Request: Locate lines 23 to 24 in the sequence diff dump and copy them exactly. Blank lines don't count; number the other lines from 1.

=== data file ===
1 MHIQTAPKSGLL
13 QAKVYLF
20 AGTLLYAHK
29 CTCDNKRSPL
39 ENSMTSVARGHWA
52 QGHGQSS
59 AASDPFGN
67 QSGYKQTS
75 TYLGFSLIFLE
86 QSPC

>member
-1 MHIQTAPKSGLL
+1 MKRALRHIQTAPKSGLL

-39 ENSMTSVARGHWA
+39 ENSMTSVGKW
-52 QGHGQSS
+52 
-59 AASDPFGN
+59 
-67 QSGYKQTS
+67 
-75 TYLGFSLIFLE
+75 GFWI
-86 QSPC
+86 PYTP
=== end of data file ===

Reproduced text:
+75 GFWI
-86 QSPC